The Bishop of Rome says, in thoughts published in a new book, Our Mother Earth: A Christian Reading of the Environmental Challenge, we need an “environmental conversion”.

We need a truly ecological education, especially for the young. We have to understand that safeguarding creation and protecting human life go hand-in-hand.

And we need to develop a theology of the ecology. Creation is borne out of God’s love for us and for all his creatures. So there is a connection between us and creation, a communion even.

At the heart of the problem is the irresponsible exploitation of natural resources to gain power and wealth, which is then concentrated in the hands of a few. This creates an imbalance that could destroy the world and humanity itself.

The environmental emergency, Francis says, could give us a chance to choose life and consider alternative economic models that promote justice and sharing so that all can live in dignity. We need to focus on “being” instead of “having”.

In many ways, we cannot rely on politicians and political parties, which are often close to corporate interests and lobby groups. We have to come together and see what we can do as ordinary people working together for a common goal. We have to use our individual talents in our collective work to save the planet and build a new creation.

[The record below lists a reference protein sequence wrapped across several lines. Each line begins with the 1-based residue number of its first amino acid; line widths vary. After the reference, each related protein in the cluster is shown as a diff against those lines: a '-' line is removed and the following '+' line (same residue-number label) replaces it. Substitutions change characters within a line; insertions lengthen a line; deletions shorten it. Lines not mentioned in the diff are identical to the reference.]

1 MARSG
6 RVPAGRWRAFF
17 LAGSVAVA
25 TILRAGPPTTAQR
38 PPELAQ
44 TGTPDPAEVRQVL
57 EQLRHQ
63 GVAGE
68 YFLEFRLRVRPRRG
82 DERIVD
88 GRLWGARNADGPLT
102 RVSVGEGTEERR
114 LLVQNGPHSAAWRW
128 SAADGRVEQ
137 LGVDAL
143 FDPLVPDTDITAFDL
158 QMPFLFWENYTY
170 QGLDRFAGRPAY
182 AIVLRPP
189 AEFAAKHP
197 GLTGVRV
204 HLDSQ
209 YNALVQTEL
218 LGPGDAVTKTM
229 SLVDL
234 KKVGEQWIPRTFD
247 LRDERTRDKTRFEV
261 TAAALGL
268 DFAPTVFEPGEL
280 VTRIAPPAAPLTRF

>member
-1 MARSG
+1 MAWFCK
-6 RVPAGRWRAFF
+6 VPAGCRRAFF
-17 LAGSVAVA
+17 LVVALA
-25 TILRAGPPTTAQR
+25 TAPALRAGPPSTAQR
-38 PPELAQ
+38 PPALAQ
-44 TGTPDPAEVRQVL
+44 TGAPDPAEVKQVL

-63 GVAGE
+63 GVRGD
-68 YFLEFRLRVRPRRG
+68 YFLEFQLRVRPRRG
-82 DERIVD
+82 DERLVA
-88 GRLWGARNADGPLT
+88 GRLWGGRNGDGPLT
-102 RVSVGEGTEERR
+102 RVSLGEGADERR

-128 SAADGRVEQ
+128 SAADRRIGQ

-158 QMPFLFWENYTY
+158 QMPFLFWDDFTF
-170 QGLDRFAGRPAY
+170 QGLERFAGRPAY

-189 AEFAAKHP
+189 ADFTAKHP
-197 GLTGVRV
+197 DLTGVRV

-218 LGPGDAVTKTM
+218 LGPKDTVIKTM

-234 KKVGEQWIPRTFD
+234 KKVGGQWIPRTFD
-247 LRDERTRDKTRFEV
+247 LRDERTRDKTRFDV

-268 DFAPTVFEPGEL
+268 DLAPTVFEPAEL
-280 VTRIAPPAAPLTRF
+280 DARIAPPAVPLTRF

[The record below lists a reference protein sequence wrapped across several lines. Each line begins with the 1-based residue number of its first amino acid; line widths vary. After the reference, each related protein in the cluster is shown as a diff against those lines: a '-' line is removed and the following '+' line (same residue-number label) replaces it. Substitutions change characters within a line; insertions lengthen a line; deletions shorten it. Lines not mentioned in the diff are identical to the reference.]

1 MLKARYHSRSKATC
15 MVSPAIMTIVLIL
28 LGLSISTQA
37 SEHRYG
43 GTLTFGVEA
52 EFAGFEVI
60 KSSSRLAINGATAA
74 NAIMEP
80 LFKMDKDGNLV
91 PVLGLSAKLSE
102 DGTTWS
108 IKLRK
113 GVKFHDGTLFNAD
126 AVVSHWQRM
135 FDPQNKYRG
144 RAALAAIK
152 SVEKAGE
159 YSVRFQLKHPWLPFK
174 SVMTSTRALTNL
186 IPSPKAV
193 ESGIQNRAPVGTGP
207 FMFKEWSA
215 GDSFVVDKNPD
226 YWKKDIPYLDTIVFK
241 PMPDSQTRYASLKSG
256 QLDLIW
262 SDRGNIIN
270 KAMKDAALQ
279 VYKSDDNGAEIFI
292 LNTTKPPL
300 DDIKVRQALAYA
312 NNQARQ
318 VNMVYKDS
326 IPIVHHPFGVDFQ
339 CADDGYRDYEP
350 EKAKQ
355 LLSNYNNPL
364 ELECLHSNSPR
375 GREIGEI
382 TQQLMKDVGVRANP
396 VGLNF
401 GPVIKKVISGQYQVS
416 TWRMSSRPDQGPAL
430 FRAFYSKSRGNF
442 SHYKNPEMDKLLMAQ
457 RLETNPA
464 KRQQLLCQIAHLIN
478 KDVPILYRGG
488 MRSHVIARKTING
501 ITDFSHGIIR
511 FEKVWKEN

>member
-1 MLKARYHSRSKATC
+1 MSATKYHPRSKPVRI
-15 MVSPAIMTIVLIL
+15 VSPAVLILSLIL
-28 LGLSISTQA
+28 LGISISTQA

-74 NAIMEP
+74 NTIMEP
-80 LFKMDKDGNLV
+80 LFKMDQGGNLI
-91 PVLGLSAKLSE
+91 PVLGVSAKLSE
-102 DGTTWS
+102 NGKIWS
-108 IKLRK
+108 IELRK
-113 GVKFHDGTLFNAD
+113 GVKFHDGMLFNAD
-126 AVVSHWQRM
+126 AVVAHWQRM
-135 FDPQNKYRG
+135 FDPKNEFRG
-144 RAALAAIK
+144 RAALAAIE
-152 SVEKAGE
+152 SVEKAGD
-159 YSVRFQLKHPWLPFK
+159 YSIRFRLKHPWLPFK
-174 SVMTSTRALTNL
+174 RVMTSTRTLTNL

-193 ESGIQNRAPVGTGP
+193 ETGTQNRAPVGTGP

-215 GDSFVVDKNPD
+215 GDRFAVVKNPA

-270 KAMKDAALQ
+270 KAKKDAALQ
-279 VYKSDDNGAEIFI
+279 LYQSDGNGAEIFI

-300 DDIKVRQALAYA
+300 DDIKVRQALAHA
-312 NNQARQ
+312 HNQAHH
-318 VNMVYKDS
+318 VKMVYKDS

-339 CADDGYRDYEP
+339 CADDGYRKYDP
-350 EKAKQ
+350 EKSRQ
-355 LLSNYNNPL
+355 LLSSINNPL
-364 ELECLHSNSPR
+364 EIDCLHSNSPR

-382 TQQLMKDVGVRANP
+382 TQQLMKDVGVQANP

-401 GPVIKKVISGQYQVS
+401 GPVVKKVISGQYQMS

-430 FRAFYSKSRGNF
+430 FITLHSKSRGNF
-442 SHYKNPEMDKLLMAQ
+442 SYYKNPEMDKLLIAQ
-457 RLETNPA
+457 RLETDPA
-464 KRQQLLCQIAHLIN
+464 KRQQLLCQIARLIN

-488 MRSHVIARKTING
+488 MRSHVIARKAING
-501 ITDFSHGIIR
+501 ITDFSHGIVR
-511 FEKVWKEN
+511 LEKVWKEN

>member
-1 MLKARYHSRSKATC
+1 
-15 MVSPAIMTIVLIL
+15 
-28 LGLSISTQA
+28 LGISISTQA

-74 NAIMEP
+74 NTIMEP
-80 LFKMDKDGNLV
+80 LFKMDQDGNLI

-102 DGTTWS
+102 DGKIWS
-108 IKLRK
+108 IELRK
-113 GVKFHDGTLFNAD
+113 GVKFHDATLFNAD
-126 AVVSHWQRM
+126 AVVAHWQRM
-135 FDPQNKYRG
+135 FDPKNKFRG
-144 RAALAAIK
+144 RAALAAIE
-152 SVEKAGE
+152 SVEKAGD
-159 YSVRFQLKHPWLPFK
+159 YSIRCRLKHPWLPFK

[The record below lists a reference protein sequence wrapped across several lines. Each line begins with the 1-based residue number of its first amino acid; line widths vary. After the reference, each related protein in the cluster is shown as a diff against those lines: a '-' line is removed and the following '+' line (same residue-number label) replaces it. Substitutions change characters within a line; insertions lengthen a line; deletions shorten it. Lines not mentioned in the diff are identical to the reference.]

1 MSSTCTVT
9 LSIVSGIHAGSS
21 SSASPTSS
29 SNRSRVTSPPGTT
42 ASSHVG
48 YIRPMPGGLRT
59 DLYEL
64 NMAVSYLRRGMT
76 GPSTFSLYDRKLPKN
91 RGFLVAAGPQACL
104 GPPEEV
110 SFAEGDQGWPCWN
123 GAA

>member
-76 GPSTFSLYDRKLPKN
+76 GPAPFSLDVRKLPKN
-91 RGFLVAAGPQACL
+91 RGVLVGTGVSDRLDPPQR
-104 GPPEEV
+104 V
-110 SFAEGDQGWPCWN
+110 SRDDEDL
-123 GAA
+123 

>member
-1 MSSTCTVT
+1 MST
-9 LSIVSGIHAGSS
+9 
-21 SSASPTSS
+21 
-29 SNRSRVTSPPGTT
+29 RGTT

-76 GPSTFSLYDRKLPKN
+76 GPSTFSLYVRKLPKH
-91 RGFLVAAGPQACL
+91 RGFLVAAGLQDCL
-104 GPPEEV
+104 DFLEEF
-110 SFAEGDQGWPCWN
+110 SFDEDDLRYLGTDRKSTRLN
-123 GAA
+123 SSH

For Francis, awareness is not enough. We need an “authentic spirit of communion”.  We have to start by asking forgiveness from the poor and then move on to asking forgiveness of “the earth, the sea, the air, the animals…”

All this requires reorienting our thinking and profound personal renewal. And we cannot do this without tapping into the Spirit.

“And just as in the Eucharist the bread and the wine become Christ because they are bathed by the Spirit, the personal love of the Father; so creation becomes the personal word of God when it is used with love”.

From this love, should spring our work to save the planet and build a new creation.

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Dorothy Goh Suan Simdorothygoh96@gmail.com
Why talk about building a new creation when people the whole world around cannot even maintain, sustain and take care of what is existing and what they have now. I think it is so idealistic and unrealistic